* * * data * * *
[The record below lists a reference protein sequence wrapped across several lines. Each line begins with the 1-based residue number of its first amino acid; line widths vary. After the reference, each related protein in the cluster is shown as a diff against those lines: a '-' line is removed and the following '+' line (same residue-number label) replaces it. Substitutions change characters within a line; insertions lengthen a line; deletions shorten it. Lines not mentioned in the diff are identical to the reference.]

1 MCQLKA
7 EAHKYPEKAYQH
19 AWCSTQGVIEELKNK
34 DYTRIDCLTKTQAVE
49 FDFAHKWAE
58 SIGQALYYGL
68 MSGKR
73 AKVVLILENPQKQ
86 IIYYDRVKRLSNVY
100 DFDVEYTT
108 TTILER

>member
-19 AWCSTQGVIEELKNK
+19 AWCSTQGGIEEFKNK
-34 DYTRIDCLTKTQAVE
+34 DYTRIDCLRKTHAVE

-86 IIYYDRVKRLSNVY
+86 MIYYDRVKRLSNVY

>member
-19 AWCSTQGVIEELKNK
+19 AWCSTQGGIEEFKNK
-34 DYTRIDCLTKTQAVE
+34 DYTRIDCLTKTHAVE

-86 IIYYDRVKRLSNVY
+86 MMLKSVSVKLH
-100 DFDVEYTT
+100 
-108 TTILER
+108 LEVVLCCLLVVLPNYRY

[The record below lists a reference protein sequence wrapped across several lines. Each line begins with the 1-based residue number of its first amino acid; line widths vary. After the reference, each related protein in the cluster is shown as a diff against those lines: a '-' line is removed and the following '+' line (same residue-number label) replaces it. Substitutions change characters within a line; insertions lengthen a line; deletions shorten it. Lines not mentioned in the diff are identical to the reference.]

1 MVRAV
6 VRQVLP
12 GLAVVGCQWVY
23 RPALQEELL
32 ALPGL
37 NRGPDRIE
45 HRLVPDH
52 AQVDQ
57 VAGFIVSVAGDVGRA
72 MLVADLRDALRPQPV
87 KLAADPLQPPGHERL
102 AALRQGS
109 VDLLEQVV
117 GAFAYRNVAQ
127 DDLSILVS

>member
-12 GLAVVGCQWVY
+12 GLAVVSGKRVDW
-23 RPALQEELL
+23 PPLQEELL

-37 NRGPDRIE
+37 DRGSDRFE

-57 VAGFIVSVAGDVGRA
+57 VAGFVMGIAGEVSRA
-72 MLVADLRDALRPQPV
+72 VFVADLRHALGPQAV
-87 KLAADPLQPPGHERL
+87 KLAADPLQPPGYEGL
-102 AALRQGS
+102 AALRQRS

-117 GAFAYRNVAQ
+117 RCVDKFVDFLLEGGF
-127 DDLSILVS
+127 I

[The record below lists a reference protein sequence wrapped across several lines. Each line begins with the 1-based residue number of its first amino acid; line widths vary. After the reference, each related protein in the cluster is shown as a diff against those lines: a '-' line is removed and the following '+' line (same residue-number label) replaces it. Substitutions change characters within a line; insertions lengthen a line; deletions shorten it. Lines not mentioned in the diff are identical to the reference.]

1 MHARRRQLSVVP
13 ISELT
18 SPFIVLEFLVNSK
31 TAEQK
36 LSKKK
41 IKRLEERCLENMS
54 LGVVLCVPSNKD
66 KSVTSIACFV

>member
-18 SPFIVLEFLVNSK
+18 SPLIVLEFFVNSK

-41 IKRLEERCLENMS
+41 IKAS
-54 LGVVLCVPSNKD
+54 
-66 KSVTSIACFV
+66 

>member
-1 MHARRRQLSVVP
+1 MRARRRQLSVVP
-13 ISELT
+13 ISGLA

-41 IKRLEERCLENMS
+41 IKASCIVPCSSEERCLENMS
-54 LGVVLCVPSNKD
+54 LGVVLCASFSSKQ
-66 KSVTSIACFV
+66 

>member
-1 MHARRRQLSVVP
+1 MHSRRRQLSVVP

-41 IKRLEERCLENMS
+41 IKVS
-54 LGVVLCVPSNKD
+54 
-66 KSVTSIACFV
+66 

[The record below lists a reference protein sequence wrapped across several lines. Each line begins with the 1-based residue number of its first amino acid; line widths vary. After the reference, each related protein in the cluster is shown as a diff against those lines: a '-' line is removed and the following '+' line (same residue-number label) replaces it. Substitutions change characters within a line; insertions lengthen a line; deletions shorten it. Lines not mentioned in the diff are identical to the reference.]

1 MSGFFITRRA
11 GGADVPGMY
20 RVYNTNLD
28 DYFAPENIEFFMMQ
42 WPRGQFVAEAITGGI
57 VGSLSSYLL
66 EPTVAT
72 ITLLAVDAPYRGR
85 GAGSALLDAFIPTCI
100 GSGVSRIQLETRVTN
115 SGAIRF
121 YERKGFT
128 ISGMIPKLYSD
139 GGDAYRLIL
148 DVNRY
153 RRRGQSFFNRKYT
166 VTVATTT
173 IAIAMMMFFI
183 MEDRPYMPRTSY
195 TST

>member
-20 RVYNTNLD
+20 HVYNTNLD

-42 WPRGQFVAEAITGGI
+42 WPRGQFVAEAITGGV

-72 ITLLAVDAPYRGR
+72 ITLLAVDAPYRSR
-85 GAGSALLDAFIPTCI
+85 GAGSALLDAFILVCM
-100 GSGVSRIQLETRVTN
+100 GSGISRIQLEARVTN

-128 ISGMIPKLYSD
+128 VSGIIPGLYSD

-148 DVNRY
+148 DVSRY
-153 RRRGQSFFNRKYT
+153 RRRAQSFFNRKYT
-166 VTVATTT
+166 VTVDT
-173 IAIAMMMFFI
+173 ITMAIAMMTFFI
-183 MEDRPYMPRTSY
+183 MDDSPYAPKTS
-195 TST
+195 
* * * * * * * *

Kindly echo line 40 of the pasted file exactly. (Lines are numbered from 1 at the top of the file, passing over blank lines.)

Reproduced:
57 VAGFIVSVAGDVGRA